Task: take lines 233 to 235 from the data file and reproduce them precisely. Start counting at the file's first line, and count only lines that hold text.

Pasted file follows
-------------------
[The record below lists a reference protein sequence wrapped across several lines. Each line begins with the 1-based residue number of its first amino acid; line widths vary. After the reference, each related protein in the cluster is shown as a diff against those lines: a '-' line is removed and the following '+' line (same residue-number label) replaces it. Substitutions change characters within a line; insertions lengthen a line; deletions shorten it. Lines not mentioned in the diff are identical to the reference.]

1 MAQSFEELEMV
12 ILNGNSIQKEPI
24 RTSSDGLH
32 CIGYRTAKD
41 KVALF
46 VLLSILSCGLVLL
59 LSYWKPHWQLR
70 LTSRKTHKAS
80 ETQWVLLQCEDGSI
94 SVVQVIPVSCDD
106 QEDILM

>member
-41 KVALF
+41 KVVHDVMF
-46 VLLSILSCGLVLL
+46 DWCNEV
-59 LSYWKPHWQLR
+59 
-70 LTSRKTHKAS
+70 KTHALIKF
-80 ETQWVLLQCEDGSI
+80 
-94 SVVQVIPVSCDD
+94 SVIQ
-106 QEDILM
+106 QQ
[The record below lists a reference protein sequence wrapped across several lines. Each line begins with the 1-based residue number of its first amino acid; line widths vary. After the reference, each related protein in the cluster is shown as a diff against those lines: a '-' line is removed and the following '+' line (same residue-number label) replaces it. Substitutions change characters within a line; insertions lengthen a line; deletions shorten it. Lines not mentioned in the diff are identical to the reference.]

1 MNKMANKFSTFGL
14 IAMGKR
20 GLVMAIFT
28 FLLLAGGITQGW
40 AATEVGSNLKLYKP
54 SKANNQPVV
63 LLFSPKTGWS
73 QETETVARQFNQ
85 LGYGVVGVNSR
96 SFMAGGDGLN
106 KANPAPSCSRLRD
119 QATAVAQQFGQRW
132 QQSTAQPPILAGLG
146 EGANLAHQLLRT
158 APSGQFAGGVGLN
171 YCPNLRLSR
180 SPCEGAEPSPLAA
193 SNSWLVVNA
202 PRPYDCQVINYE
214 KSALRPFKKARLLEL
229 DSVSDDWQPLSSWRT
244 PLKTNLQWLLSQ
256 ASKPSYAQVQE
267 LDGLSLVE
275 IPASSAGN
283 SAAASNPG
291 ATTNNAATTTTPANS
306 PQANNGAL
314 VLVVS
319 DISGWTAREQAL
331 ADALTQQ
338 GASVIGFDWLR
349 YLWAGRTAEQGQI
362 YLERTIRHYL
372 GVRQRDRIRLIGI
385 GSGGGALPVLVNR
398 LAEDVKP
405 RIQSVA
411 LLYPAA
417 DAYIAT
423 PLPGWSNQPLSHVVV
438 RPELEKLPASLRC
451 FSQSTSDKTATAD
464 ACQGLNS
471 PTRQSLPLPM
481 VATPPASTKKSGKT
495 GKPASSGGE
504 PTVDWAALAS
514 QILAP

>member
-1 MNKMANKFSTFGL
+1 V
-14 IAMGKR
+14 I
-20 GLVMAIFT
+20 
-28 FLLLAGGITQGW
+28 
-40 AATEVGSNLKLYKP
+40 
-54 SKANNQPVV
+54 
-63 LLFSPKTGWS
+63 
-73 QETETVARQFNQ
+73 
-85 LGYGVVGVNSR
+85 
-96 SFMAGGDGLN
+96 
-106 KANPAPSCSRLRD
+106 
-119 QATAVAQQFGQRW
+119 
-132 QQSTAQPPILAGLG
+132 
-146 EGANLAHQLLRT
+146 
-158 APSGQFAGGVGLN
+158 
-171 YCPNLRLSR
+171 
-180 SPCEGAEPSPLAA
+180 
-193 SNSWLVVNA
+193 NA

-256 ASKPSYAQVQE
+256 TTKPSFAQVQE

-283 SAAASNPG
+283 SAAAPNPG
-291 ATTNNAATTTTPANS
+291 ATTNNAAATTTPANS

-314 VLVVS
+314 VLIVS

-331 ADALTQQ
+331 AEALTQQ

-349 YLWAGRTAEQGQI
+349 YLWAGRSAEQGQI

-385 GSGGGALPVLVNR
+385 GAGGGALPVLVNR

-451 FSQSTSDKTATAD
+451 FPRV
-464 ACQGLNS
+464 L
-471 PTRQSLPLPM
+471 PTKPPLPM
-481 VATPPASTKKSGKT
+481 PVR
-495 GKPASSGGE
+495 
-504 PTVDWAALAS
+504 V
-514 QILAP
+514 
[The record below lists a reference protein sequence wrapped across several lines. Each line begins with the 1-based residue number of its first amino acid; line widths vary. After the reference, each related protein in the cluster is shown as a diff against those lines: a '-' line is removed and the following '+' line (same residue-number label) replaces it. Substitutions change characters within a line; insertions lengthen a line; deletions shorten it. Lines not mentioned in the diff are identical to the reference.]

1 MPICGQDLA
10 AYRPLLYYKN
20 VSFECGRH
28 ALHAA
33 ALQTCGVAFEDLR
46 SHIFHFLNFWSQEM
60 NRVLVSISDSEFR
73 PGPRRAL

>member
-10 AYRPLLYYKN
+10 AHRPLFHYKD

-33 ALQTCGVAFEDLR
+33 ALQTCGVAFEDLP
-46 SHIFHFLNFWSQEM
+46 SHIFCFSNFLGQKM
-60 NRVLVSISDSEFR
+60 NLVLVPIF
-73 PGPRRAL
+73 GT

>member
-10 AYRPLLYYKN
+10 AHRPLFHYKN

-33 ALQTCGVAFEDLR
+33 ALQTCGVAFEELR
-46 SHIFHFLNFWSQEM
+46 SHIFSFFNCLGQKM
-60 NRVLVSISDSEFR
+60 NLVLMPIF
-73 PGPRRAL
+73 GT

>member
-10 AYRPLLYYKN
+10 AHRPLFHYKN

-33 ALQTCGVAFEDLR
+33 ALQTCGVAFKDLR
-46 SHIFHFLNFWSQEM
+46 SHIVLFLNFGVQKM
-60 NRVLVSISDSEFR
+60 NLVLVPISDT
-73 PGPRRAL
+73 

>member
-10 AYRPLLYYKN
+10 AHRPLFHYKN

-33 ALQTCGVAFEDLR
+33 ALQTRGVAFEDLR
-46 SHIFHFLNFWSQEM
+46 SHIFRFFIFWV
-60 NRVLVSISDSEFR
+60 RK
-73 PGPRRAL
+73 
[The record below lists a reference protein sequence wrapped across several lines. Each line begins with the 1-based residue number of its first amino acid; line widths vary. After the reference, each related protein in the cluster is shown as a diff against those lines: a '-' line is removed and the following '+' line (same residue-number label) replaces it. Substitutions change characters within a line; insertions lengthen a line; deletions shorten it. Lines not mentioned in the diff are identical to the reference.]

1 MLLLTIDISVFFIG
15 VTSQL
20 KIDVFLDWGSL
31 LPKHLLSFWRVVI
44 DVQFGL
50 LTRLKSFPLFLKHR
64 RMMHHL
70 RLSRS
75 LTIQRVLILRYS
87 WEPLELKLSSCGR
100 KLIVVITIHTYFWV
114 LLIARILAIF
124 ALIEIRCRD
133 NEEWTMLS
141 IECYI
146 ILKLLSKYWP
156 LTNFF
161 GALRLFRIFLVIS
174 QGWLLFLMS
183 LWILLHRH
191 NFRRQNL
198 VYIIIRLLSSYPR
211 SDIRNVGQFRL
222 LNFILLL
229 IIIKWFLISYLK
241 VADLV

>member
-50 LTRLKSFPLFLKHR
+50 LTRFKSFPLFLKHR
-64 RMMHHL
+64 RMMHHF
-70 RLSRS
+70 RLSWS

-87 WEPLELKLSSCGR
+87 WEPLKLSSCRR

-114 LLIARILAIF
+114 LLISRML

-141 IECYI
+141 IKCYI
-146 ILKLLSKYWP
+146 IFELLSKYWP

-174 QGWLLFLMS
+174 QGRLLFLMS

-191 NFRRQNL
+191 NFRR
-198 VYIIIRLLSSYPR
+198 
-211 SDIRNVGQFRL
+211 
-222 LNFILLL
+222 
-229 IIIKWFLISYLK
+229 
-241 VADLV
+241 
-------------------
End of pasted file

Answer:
+114 LLISRML

-141 IECYI
+141 IKCYI